International Business Travel and Kidnappings
By Richard Capuro, August 23, 2016
More and more companies are now doing business internationally, which often requires frequent executive and employee travel. Because of this, the risk of being targeted and kidnapped is increasing worldwide.
It has been estimated that there were over 25,000 reported kidnappings globally, last year. Because they are largely unreported, the actual number is far greater. Companies generally keep kidnappings hushed up for the fear of instigating more incidents, and alarming staff. Centers for kidnapping include Mexico, Venezuela, Colombia, India, Nigeria and the Middle East, with Mexico having the highest rate.
Kidnap and Ransom Insurance
For companies doing business in high-risk areas having kidnap-and-ransom insurance (K&R) is a must. A typical policy will cover financial losses directly resulting from the incident including ransom payment, extortion demands, business losses, medical and psychiatric bills, as well as providing public-relations firms and, most importantly, crisis-management consultants.
Policies can also cover the cost of a lawsuits filed by employees or relatives of employees that were kidnapped. K&R Coverage is limited to countries that the United States not imposed sanctions.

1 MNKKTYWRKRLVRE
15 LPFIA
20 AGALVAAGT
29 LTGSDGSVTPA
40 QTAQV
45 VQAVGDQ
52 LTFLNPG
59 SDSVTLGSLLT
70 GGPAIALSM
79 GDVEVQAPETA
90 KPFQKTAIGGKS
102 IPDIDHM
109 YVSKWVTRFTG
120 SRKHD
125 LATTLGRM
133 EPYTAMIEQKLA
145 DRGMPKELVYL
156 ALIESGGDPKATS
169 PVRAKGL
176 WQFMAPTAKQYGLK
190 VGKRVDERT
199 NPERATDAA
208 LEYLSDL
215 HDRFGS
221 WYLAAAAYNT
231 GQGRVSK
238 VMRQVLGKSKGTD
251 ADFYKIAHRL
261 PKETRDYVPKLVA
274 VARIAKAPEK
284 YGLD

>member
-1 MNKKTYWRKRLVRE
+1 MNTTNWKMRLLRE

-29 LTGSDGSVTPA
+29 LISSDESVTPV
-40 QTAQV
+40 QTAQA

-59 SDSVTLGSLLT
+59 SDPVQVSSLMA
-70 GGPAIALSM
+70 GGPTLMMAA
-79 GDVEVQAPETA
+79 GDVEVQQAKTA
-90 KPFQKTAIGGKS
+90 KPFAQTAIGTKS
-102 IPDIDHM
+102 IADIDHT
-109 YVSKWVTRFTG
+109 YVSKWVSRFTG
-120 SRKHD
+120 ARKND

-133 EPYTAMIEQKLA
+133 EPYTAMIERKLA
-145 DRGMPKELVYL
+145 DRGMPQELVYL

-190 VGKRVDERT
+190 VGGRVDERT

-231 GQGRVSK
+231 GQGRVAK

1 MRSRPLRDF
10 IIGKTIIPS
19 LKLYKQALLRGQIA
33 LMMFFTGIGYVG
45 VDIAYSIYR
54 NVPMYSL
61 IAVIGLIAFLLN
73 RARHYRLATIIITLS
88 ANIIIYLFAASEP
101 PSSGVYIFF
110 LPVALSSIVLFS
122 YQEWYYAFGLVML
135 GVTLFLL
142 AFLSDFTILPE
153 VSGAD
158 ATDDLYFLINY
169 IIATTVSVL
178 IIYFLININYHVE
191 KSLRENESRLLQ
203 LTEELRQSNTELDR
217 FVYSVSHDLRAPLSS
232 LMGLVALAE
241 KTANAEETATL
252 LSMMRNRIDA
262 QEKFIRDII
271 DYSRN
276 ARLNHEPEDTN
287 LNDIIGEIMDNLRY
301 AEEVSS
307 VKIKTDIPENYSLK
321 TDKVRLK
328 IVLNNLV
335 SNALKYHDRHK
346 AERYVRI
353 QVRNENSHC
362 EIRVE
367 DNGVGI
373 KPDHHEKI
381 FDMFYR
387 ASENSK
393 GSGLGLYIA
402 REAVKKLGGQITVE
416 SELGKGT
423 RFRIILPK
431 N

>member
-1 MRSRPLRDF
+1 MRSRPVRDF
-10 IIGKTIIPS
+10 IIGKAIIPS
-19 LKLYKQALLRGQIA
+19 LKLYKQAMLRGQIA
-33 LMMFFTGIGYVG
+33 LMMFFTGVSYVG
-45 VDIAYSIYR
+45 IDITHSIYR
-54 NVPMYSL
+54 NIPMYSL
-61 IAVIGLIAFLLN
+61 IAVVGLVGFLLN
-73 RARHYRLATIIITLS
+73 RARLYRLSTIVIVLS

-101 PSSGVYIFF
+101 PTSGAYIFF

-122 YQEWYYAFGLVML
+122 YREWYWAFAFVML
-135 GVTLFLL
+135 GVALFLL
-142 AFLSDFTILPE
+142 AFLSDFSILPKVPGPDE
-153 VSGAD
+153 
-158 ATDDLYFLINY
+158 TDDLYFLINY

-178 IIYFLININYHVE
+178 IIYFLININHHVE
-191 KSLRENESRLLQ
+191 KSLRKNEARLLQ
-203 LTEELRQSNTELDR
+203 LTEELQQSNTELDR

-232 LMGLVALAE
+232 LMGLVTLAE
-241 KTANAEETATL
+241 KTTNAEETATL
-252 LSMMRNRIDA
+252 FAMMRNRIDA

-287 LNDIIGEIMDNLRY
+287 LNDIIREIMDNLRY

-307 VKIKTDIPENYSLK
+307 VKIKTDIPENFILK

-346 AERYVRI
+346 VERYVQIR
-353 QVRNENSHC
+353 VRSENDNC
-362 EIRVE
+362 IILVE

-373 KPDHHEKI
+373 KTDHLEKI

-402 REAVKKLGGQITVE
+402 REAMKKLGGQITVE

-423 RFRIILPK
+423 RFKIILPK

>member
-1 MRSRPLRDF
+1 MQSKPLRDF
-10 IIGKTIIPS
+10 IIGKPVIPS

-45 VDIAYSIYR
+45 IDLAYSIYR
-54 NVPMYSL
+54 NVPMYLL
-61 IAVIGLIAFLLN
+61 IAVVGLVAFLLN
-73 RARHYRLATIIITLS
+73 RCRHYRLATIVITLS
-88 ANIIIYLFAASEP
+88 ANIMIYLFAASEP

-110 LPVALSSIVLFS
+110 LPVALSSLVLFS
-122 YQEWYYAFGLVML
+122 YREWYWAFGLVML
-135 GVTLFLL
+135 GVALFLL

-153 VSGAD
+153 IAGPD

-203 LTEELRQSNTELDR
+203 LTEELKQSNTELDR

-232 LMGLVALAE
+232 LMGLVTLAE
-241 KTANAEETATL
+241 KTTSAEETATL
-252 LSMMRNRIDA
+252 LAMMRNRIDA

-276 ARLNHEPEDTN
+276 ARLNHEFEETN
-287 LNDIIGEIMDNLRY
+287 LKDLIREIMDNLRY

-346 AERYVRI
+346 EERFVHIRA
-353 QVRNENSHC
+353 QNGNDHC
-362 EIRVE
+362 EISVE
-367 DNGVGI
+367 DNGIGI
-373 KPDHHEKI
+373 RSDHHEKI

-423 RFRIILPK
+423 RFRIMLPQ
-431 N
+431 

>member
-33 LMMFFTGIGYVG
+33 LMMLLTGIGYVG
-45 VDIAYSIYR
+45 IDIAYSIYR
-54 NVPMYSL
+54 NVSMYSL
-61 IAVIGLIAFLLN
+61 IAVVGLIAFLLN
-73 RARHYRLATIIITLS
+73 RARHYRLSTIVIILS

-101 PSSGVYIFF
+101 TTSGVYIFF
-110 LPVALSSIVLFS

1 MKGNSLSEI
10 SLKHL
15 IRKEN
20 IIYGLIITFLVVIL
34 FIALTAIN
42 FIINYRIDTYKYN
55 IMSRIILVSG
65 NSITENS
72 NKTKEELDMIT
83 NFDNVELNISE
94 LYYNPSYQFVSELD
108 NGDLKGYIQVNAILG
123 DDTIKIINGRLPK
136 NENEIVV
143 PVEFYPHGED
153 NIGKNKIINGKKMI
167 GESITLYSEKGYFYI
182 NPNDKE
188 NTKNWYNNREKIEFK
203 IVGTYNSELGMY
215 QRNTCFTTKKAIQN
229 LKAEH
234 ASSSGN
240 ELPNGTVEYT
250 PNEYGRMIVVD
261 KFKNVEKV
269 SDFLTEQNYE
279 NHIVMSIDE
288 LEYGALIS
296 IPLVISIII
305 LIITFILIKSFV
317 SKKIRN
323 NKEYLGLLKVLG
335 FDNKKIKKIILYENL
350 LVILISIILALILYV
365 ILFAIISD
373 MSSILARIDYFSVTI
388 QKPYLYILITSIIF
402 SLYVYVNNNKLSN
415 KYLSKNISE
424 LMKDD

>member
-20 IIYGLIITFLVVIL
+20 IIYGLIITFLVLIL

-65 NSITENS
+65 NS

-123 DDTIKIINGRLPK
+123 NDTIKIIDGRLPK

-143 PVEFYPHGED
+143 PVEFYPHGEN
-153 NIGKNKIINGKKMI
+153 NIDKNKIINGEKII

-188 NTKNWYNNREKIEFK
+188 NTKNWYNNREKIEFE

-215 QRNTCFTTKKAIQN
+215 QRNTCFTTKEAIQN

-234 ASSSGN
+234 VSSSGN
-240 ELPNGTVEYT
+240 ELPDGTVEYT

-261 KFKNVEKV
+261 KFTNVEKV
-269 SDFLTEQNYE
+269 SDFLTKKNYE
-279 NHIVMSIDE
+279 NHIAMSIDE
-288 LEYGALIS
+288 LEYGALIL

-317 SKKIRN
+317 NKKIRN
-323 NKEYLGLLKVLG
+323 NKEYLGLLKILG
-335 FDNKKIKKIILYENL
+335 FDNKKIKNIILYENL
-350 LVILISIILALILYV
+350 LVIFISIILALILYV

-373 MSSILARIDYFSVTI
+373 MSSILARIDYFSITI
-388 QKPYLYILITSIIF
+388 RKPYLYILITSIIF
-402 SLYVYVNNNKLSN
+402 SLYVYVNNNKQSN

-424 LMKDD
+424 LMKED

It is important to note that the ransom will not initially be paid by the insurer, but by the employer or family. Most policies cover interest payment on any loans taken out to satisfy the ransom. After the crisis is resolved the policy holder will be paid for the ransom and all other expenses covered by the policy up the dollar amount specified.
Unless you have provided for your own internal crisis-response team, or do not have insurance in place that will cover one, it will be necessary to hire a crisis-management consulting firm to take over. They will be in charge of negotiations, ransom delivery and provide evacuation and medical care, if necessary.
What Not to Do
If a member of your organization has been kidnapped in a foreign country, you should not notify the local authorities, which are often corrupt, and may even be working with the kidnappers. Even if they are not complicit, they may try to steal any ransom money.
Obviously, you do not want the media to be notified. Outside the organization, the victim’s family are the most likely to get the story out, and by doing so they are putting the lives of their love ones in danger. It is essential that they be instructed on the negative repercussions of such actions.
Do not directly negotiate with the kidnappers. If you do, never agree to a ransom payment without proof that the victim is still alive. It is best to let the let the professionals handle the rest.